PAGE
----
The Federal Communications Commission (FCC) is making another attempt to auction the “D-block” spectrum and has issued a request for public comment on the idea.
The May 14 FCC request came in the wake of the otherwise-successful spectrum auction held in March 2008.
Failed at Main Goal
By the end of FCC’s auction of the 700 MHz part of the analog spectrum, the commission had earned a record high $19.1 billion, but it failed to sell a significant part of the spectrum–the 10 MHz D-block.
The sale of the D-block would have required the buyer to build and operate a nationwide wireless system to be used mainly for public safety communications in addition to commercial wireless communications.
According to FCC Commissioner Michael Copps, the successful sale of the D-block and construction of a wireless network dedicated to public safety was one of the most important parts of FCC’s plan for auctioning parts of the analog spectrum, which will be vacated by the mandatory switch to digital television broadcasts in February 2009.
“Auction 73 brought us both good news and bad, but on the most important score–providing for the public safety–the news is still out and the really hard work is just beginning,” said Copps in a public statement after the auction. “We are still nowhere near improving the sad state of communications infrastructure available to America’s heroic first responders.
“And remember this,” Copps continued. “Public safety was a primary, and in some minds the hands-down, most important reason, that we reclaimed TV channels 52 through 69 in the first place. So there is no more important mission for the FCC in 2008 and beyond than finishing this job and doing it right.”
FCC Faulted for Failure
One bid was submitted for the block, but it was for far less than the $1.3 billion reserve price, so the spectrum segment went unsold. Gennady Stolyarov II, editor-in-chief of the Rational Argumentator Web site, says FCC is to blame for the failure of the D-block to sell.
“In general, I believe that any attempt to move government assets into the private sector is desirable, as it eliminates the need for taxpayers to fund those assets. Nonetheless, the FCC’s highly stringent requirements for how the D block must be used after the auction doomed this particular attempt from the beginning,” said Stolyarov.
“After all,” Stolyarov continued, “how many companies would be interested in creating an emergency communications network using the spectrum? Surely the regulators at the FCC could not have been so knowledgeable as to say that this–and precisely this–would be the use to which the unhampered market would put this block of the 700 MHz spectrum.”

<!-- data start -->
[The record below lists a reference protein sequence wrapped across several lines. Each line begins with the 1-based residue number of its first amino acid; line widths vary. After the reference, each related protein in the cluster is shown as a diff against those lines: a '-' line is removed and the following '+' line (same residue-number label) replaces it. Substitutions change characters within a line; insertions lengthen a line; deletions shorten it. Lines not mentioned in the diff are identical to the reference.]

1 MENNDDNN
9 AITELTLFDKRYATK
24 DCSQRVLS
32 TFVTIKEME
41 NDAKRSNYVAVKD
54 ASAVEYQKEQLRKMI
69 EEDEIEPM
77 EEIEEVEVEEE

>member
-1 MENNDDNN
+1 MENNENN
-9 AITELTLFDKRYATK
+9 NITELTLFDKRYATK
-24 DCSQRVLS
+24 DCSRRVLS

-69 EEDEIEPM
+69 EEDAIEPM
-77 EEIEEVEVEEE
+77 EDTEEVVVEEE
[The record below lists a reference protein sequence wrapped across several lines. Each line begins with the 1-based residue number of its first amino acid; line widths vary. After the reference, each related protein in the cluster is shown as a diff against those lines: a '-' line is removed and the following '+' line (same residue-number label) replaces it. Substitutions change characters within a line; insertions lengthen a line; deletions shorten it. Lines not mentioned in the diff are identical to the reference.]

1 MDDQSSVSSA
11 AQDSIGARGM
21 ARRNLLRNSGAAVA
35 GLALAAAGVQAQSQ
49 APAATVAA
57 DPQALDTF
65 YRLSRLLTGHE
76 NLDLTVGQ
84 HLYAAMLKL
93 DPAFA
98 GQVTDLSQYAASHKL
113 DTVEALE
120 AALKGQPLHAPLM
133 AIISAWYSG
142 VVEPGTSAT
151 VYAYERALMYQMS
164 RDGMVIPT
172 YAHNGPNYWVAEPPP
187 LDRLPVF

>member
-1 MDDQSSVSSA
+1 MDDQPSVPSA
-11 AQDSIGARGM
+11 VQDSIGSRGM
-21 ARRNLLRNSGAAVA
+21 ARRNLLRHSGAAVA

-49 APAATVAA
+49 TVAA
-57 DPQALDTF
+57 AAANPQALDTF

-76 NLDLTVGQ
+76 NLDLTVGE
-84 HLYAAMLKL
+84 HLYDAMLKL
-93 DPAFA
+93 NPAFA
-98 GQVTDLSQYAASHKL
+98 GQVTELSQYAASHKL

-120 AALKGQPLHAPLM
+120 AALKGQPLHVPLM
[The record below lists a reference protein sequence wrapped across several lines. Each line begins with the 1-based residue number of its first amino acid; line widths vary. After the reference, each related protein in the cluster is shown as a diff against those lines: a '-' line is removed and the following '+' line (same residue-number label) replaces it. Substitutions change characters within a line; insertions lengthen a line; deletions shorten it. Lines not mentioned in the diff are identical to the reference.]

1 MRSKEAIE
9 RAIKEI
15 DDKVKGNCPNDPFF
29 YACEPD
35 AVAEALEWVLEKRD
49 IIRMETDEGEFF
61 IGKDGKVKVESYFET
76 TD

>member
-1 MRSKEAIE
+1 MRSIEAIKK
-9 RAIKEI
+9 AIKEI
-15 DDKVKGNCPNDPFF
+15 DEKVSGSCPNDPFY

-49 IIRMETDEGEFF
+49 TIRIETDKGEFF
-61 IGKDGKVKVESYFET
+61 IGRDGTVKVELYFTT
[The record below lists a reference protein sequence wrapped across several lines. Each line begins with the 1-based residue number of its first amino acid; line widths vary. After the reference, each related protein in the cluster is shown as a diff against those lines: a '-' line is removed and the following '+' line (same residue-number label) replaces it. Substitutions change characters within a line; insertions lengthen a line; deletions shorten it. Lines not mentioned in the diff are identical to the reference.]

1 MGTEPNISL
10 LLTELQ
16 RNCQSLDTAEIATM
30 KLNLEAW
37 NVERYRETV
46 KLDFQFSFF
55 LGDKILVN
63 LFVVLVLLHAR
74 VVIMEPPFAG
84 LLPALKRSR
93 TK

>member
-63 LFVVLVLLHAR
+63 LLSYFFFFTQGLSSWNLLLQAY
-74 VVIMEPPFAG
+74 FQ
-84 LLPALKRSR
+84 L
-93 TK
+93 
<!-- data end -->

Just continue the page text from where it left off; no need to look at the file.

Government Control Is Culprit
Cord Blomquist, a technology policy analyst and online editor for the Competitive Enterprise Institute, agrees.
“The D Block debacle is part of a larger problem with the FCC. Unlike nearly any other resource, wireless spectrum in the United State is controlled entirely by the government,” said Blomquist.
“The FCC is the equivalent of a steel or coal planning board in the old Soviet Union,” Blomquist continued. “We can’t turn the airwaves into a market-based system overnight, but we can take steps to make it as market-like as possible in the short term.”
Blomquist recommends FCC rethink its policy concerning the auction. While it is not necessary to eliminate the public safety component of the spectrum sale, FCC needs to make it worthwhile for bidders to try to buy the spectrum, he says.
“With that in mind, my first suggestion would be to lift the reserve on the auction, but only after the licenses being offered are modified so that they become a desirable investment,” said Blomquist. “The licensees will have to offer their services to public safety, but they should be allowed to lease excess capacity to commercial interests–this would be only secondary, of course, and public safety should have priority.
“Minimum performance standards will need to be laid out by the FCC to ensure that public safety standards are met, but the FCC should not go so far as prescribing specific technologies–an issue better tackled by the network operators themselves,” Blomquist continued.
Considering New Approaches
FCC is planning a new auction and has been taking comments and suggestions about how the D-block should be used. Some ideas offered include a public-private partnership to build a wireless public-safety network, similar to the original plans, or a national wireless Internet system.
Regardless of which plan FCC uses, Stolyarov thinks it must be significantly changed if there is to be a successful sale.
“My great hope is that this requirement will be more reasonable than the one that mandated the creation of the emergency communications network, and that therefore the D-block will be successfully privatized and put to better use than its current status allows. I do salute the FCC for repeatedly trying for privatization and for discarding failed ideas upon demonstration of their failure,” said Stolyarov.